The red mist obscures my memory of his exact words, but he was doing better than the presenter. She'd obviously been talking to someone who knew the score because she asked the right questions, but he deflected them easily and she didn't follow any of them up. His arguments were that it did cost more to route calls internationally (which it does — just not anywhere near a detectable amount and mostly because the billing systems cost a fortune to run since they're so unutterably Heath Robinson) and anyway they'd all been cutting their prices lately so the EU could go and shove its head in a pig.
One particularly good argument was that because the market was changing so rapidly, the EU should undertake a careful analysis of the situation — at the end of which, one presumes, exactly the same argument can be made again ad infinitum.
But I don't think the GSMA's got a hope in hell. Brits made more than seventy million trips abroad last year. We own somewhere in the region of seventy million phones. It will have occurred to the least insightful of these itinerants that there is something very wrong when half an hour of phoning home from the destination costs more than the ticket to get there and back. "But there are lots of operators to choose from" smarmed the GSMA man on the radio when this point was brought up — yes there are. And which one offers a roaming service that costs less than fifty times the actual price of the call to the operators? That's right, none of them. We know this. We all know this. We pay the price — and there's no better way to get someone's attention.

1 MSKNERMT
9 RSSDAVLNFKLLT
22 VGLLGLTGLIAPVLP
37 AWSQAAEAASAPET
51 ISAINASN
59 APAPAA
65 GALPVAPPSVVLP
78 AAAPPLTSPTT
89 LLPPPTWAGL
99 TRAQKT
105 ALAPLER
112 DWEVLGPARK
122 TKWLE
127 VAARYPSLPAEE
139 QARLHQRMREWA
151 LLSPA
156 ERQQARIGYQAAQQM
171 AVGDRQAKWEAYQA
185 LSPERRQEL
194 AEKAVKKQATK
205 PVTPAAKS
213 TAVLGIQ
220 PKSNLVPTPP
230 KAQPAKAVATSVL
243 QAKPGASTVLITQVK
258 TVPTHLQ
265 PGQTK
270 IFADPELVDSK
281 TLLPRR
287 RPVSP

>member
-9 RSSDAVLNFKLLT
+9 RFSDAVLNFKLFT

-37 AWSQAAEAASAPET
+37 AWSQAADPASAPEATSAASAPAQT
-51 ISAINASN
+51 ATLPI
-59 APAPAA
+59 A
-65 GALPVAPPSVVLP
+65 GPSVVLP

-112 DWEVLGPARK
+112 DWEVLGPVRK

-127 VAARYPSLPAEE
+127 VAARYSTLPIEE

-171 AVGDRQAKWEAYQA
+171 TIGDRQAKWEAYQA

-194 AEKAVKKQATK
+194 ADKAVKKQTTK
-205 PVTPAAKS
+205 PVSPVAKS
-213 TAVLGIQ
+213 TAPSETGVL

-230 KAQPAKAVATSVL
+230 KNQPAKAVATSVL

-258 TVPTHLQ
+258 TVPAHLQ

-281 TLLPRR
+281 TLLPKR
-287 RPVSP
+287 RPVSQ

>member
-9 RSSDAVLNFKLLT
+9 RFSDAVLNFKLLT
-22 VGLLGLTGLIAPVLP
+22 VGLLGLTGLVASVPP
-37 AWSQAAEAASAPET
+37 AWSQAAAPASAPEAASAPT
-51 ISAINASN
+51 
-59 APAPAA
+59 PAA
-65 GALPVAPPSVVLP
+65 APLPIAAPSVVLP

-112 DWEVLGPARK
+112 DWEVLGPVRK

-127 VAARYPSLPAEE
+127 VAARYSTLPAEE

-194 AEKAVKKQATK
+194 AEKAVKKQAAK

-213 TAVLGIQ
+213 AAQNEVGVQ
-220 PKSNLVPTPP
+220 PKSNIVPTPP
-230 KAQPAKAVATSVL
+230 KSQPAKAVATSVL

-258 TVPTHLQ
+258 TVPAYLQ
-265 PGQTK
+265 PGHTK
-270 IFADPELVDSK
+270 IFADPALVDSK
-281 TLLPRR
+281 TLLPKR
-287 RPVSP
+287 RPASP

"Unforeseen consequences" will follow, warns the GSMA, if the EU goes ahead and regulates roaming. No, sir, those consequences are not unforeseen. The mobile phone companies will get less money and will have to work out ways to extract cash from the punters that does not involve operating a global cartel. Deal with it.
The industry's most enduring fruit-and-nut case is back for the third time of asking: Apple versus Apple. Apple Corps, home of such rock music aristocracy as Doris Troy, Grapefruit and The Beatles, has long been mildly irked at Apple Computer's use of a similar logo to the Corps' famously green Granny Smith. The first time they went to court at the beginning of the 80s, Apple Computer paid a small fine and agreed not to use the logo for anything to do with music.
Then came the 1990s, multimedia, MIDI and sample files on the Mac called Sosumi. Court case number two. Apple Computer had to cough up $26.5m, in exchange for which it was allowed to do musical computers but not actually sell music in physical form, or use the Apple logo for what legal experts call 'that sort of thing'. Is the combination of an iPod and iTunes Music Shop a physical form of music? Is having the Apple Computer logo on a Coldplay video too similar to having the Apple Corps logo on a record label?
The court has to decide. It sounds like quite a fun case, with the judge being a self-confessed iPod owner and the prosecution downloading Le Freak to the frank admiration of everyone within earshot. Isn't that a public performance, though, as explicitly forbidden by our moral masters? I'm only asking. Apple Computer is, by some accounts, preparing for the worst – with a cash stash of $8bn, it can afford any fine but it may have to get its logo and name off iTunes. Or maybe it can buy Apple Corps and get Pixar to do a remake of Yellow Submarine — the Hunt For Yellow October, perhaps, with Sean Connery as a Blue Meanie.